So have hope. And be part of the realization of that hope. Maybe it is by performing some random acts of kindness this Advent. Maybe it is by sharing your hope in song (as my friend who prompted my reflections on hope does). It could be in a million different ways. But don’t just have hope. Work on behalf of hope. Be hope.

Fear or Hope?

When I opened the New York Times this morning (yes, we still get it delivered every day even though we’ve lived in the Twin Cities for eight years now) I was struck by the fact that two of the headlines had the word “fear” in them (and there were several other “fears” sprinkled throughout the rest of news section of the paper).

It seems to me there is a lot of fear going around on all sorts of political and social issues.  What particular individuals fear varies, but the fear is a constant.

What I see less of in our news and other social commentary – including that by Christians – is mention of hope.  And that is unfortunate.  I think Timothy Radcliffe, in his book What is the Point of Being Christian, is absolutely correct that hope is the central gift we, as Christians, bring to the world. If Christianity makes any difference in how we live and how we die, it has to include how we convey hope to the world, how we point to what is not yet present.

To be sure, hope is not an invitation to sit back and do nothing.  I read an article a year or so ago in America Magazine by Robert Maloney, C.M., former superior general of the Congregation of the Mission.  In the article Maloney cited a quote attributable to Augustine of Hippo: “Hope has two beautiful daughters; their names are Anger and Courage. Anger at the way things are, and Courage to see that they do not remain as they are.” Expounding on the quote, Maloney writes

Anger, Hope’s first daughter, reacts spontaneously in the face of evil, refusing to accept unjust social and economic structures that deprive the poor of life: unjust laws, power-based economic relationships, inequitable treaties, artificial boundaries, oppressive or corrupt governments and numerous other subtle obstacles to harmonious societal relationships. Then Hope’s second daughter, Courage, standing at Anger’s side and singing out persistently, searches for ways “to strive, to seek, to find and not to yield,” as Tennyson put it.

The union of the two is important. Too often, we see one daughter – Anger – unaccompanied by the second – Courage. After all, the anger part is a lot easier. It doesn’t take much effort to sit around and talk about how angry things make us. But anger without the courage (and energy) to act is unproductive.

Our call is not to sit in fear.  It is a call to spread hope.  And we spread hope not by sitting back and simply hoping all will be better, but  by letting our anger at injustice spur us to find ways to address that injustice.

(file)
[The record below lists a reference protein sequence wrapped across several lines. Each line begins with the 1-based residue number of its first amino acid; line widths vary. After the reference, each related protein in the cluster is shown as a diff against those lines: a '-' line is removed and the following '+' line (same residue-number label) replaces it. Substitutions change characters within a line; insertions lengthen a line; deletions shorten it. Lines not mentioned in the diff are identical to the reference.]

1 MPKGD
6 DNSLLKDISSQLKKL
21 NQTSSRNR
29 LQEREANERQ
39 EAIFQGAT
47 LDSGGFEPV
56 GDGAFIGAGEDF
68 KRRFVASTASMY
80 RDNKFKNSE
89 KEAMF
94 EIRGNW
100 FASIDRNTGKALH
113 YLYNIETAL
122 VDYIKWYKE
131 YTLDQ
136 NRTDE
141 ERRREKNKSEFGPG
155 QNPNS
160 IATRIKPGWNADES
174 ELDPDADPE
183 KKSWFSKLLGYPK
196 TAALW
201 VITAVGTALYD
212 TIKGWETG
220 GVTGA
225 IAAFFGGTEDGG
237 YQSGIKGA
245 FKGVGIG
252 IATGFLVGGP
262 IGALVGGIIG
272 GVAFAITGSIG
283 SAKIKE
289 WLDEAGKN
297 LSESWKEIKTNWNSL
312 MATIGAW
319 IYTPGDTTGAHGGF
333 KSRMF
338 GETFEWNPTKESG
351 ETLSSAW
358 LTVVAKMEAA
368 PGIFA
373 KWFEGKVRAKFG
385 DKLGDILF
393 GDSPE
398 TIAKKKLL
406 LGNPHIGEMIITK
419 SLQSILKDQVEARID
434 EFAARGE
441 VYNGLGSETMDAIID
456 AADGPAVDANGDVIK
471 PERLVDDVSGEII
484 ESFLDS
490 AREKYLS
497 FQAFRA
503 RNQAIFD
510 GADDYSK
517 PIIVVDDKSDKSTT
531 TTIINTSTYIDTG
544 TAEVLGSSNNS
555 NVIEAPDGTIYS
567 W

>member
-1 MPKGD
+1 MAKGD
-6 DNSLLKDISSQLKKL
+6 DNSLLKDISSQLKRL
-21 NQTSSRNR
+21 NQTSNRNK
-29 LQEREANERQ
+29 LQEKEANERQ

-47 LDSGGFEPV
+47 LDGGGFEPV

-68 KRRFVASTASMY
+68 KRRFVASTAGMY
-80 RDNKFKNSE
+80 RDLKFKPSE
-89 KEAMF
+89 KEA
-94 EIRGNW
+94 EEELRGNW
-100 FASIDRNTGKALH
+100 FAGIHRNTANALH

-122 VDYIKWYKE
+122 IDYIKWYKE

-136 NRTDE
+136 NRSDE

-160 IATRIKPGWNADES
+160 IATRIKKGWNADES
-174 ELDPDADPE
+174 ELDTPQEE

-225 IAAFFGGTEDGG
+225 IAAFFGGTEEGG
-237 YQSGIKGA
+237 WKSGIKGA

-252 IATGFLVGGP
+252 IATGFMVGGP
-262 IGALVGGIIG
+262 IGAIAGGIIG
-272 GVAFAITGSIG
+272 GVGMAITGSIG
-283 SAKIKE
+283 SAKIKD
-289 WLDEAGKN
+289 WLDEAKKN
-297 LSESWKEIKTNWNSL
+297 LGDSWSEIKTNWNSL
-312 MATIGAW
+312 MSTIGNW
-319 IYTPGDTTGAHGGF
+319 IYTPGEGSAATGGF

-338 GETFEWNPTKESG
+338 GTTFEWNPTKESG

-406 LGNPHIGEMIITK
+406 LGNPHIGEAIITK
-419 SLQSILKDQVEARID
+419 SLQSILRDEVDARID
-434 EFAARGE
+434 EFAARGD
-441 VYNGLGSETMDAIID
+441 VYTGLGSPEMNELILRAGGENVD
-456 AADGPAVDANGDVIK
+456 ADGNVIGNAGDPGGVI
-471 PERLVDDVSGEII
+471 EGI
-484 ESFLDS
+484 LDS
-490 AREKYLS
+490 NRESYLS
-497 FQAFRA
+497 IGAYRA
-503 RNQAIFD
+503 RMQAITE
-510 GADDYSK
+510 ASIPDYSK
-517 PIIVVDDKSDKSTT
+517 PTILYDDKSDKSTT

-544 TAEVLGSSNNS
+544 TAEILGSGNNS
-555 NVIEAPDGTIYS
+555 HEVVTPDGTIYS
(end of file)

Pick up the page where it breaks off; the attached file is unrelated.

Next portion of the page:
The Weary World Rejoices

At Christmas Eve Mass last evening we listened to St. Matthew’s account of the birth of Jesus and to the words of O Holy Night: A thrill of hope. The weary world rejoices. For yonder breaks a new and glorious morn.

Today we celebrate the audacious claim that through the love of God, the Word became flesh. That God’s longing for us is so great God became human to bring us to wholeness. God becomes human and shares our lives in the deepest, most intimate possible way.

And that is something that demands a response from us. So as we kneel before the creche this morning, we might want to reflect on what that response is.

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Hope’s Children

Robert Maloney, C.M., former superior general of the Congregation of the Mission has a piece in the current issue of America Magazine on hope.

In it, he cites a quote attributable to Augustine of Hippo: “Hope has two beautiful daughters; their names are Anger and Courage. Anger at the way things are, and Courage to see that they do not remain as they are.” Expounding on the quote, Maloney writes

Anger, Hope’s first daughter, reacts spontaneously in the face of evil, refusing to accept unjust social and economic structures that deprive the poor of life: unjust laws, power-based economic relationships, inequitable treaties, artificial boundaries, oppressive or corrupt governments and numerous other subtle obstacles to harmonious societal relationships. Then Hope’s second daughter, Courage, standing at Anger’s side and singing out persistently, searches for ways “to strive, to seek, to find and not to yield,” as Tennyson put it.

The union of the two is important. Too often, we see one daughter – Anger – unaccompanied by the second – Courage. After all, the anger part is a lot easier. It doesn’t take much effort to sit around and talk about how angry things make us. But anger without the courage (and energy) to act is unproductive.

By all means, be angry at the injustice in the world. But then ask yourself: what can I do to help address it?

A Wolf As a Guest of a Lamb?

One of the things I love about Advent is that the first Mass reading each day comes from the Book of Isaiah. Today’s first Mass reading is the lovely vision of Isaiah that

Then the wolf shall be a guest of the lamb, and the leopard shall lie down with the kid. The calf and the young lion shall browse together, with a little child to guide them. The cow and the bear shall be neighbors, together their young shall rest; the lion shall eat hay like the ox. The baby shall play by the cobra’s den, and the child lay his hand on the adder’s lair.